The metabolic syndrome (MetS) is a clustering of metabolic and cardiovascular risk factors, having in insulin resistance the key element. In males, MetS is also associated to hypogonadism. We recently found that high fat diet (HFD)-induced MetS rabbits also developed hypogonadotropic hypogonadism, showing a reduced immunopositivity for gonadotropin relasing hormone (GnRH) in the hypothalamus. In this study, we investigated the pathogenetic link between Mets components and the onset of hypogonadism in the MetS animal model. Interestingly, low gonadotropin level significantly correlated with MetS components and elevated glucose and cholesterol levels resulted the major determinants for this association. In agreement, glucose tolerance, evaluated in vivo by oral glucose tolerance test (AUC-OGTT), correlated negatively with gonadotropin level. We identified a positive association between the number of factors of the MetS and GLUT4, a glucose transporter, gene expression. GLUT4 was negatively associated with gonadotropin level and positively with AUC-OGTT and hypothalamic gene expression of inflammatory markers, such as cycloxigenase 2 (COX2) and interleukin-6 (IL-6). Glucose tolerance resulted significantly associated with the mRNA expression of GPR54 in the preoptic area of the hypothalamus and in agreement, the immunopositivity for GPR54 was significantly reduced in the hypothamic sections of HFD rabbits. KiSS1/GPR54 system is a central regulator of GnRH neurons. We therefore studied the effects of high glucose in human fetus-derived GnRH-secreting neuroblasts, the FNCB4 cell line. High glucose exposure (22 and 40 mM) significantly reduced the expression of GnRH, KiSS1 and GPR54. A subset of HFD rabbits was treated with INT-747, able to ameliorate the metabolic profile. This treatment was able to increase GnRH, and to reduce, COX2 and IL-6- gene expression; without preventing HFD-related hypogonadotropic hypogonadism. In conclusion, our results suggest that negative effects of hyperglycemia on hypothalamic function may contribute to testosterone deficiency in MetS.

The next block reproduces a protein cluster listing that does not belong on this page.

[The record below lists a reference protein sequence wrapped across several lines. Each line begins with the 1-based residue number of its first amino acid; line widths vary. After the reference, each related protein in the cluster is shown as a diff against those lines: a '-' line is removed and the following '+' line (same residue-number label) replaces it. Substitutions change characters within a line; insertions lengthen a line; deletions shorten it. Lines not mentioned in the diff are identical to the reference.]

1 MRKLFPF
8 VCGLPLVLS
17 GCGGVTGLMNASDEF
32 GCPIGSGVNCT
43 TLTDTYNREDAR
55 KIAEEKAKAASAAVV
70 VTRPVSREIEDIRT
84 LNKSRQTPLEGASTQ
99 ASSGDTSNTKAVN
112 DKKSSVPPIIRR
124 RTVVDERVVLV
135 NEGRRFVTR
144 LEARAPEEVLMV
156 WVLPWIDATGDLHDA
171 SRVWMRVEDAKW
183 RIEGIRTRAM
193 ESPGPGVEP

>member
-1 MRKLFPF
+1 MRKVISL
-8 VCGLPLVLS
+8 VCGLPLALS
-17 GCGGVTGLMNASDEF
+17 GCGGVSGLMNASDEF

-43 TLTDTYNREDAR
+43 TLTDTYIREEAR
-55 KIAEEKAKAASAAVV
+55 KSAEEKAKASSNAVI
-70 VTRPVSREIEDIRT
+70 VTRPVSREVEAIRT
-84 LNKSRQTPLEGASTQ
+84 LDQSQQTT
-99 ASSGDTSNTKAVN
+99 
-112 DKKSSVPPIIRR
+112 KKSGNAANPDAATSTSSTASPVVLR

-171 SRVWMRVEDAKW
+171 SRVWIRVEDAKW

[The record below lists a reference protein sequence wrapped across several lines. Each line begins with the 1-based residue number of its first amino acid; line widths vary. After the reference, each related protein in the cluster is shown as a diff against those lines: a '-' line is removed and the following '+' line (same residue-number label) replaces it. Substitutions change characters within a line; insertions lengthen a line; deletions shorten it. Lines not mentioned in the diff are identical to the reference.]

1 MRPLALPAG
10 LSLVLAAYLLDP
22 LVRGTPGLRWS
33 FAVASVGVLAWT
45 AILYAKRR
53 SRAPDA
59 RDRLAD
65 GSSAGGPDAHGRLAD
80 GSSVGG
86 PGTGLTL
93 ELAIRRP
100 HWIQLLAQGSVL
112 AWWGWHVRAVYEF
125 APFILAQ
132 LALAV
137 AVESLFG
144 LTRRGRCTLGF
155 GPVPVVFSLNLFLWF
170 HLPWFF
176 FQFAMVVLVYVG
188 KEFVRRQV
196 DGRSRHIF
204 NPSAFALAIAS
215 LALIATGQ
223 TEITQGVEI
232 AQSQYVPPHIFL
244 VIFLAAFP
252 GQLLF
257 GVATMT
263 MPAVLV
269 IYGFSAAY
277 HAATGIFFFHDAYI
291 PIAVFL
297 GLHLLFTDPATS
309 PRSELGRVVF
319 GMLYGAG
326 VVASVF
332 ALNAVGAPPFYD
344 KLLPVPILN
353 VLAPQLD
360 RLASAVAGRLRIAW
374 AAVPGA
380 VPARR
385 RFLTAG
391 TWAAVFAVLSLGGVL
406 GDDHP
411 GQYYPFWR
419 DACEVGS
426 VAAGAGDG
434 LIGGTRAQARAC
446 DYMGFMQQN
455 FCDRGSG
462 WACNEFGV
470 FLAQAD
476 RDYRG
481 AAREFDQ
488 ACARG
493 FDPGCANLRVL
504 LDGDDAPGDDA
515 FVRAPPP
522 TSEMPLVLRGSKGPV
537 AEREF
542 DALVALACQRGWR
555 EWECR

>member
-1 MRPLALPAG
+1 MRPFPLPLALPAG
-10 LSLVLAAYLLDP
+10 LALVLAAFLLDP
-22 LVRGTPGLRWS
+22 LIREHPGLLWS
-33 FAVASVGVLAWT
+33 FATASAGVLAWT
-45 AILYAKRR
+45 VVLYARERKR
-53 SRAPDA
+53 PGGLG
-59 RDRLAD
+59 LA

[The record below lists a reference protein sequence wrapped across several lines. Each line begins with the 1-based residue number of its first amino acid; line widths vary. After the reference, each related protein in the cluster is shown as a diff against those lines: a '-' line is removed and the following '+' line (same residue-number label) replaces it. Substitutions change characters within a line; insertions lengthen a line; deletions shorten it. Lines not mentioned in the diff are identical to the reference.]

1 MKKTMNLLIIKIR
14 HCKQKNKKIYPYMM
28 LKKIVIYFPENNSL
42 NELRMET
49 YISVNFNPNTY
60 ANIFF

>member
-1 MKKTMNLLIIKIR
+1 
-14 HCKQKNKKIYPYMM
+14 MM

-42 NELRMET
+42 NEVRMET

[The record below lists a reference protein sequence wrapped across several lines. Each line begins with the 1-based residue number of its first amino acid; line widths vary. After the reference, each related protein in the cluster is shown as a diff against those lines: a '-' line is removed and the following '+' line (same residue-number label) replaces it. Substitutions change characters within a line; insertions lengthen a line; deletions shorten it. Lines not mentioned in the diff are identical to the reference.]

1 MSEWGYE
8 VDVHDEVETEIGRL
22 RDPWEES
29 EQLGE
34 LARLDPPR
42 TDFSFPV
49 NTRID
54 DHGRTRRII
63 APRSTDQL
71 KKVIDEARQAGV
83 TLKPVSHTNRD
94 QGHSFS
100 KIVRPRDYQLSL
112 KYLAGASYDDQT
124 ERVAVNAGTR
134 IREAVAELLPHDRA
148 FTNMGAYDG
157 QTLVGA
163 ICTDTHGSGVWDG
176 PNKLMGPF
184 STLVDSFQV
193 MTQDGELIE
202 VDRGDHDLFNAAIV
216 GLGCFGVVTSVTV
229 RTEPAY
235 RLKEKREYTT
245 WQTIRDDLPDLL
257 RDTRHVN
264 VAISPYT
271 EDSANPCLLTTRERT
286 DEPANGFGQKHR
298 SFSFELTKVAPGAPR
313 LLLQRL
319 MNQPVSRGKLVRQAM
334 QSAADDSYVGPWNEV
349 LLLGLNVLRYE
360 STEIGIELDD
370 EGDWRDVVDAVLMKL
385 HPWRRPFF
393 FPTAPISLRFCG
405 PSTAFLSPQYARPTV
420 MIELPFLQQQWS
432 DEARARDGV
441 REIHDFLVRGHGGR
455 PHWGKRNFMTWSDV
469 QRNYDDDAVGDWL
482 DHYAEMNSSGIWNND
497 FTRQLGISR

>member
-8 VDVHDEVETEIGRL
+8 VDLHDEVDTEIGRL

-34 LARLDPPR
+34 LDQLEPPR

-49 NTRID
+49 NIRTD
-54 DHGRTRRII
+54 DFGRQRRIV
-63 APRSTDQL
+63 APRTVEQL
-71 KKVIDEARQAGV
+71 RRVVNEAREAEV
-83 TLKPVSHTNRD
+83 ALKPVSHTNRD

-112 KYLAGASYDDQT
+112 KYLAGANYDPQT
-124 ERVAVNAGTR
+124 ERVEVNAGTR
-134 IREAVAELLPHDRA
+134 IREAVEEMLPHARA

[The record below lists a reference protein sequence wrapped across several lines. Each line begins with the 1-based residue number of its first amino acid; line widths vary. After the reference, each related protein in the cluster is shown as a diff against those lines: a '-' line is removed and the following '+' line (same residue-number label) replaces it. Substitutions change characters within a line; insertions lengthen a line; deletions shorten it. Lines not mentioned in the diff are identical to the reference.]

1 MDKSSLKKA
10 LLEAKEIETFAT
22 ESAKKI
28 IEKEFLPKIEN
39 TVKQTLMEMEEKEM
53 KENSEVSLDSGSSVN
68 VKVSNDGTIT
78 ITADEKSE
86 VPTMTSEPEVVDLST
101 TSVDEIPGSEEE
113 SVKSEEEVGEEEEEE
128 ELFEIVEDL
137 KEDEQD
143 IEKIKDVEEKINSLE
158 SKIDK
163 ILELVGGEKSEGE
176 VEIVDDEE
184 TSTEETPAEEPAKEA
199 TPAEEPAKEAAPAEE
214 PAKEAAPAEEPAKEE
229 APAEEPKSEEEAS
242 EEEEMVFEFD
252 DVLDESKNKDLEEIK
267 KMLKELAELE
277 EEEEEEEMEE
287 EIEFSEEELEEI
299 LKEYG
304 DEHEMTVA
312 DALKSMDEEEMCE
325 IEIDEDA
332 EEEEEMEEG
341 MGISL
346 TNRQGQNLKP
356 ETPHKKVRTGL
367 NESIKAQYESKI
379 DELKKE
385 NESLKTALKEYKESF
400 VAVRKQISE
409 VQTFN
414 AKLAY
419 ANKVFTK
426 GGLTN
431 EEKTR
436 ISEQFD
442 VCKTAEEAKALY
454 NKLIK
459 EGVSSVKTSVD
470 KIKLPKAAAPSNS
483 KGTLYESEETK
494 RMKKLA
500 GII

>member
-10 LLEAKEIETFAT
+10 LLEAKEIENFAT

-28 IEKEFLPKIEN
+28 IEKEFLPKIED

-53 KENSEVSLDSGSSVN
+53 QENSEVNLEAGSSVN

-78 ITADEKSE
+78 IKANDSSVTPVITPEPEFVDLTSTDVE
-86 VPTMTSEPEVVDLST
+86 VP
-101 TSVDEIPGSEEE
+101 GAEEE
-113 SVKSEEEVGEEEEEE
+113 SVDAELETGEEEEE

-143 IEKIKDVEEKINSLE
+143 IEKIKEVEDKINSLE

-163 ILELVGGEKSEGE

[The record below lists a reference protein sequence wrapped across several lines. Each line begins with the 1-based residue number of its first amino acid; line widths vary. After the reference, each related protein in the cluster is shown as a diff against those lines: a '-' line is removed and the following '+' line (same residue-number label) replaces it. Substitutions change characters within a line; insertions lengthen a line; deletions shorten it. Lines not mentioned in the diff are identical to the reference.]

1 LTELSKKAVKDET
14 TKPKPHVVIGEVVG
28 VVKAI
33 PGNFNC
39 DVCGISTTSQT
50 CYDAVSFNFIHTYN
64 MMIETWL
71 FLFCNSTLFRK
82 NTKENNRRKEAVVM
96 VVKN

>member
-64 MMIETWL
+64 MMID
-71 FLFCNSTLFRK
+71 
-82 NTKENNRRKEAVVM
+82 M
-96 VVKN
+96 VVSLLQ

27 Apr - 01 May 2013
European Society of Endocrinology